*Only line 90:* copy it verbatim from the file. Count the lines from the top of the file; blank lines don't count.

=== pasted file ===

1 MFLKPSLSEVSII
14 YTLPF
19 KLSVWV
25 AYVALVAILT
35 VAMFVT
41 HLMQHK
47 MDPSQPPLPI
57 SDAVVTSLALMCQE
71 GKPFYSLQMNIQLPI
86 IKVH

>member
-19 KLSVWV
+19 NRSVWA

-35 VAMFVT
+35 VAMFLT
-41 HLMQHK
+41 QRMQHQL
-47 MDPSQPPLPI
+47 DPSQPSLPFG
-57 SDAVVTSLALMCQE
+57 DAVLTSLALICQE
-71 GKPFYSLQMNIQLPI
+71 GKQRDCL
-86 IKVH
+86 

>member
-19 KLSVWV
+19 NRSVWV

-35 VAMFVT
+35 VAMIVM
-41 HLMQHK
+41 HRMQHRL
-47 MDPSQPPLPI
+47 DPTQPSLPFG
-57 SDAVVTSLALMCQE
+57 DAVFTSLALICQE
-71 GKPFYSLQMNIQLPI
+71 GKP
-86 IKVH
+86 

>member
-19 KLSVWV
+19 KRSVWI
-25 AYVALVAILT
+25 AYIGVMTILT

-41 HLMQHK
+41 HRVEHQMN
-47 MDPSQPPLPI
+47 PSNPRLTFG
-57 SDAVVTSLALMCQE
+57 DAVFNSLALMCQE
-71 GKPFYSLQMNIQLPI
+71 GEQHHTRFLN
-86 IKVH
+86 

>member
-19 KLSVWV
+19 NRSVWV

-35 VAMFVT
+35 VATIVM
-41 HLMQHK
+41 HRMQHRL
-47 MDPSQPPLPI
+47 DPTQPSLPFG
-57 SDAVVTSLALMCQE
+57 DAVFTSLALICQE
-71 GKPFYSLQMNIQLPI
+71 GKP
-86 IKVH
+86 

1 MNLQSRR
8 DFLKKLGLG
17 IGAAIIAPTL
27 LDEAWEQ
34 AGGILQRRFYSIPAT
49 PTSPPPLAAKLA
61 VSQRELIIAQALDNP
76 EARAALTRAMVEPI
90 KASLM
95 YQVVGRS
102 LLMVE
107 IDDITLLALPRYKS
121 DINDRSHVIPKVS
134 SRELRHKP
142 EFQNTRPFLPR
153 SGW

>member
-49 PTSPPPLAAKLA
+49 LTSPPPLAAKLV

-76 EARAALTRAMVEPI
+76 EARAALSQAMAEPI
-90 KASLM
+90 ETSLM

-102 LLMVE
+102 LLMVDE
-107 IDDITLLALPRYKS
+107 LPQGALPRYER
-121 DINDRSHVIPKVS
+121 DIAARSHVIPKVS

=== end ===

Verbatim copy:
-76 EARAALTRAMVEPI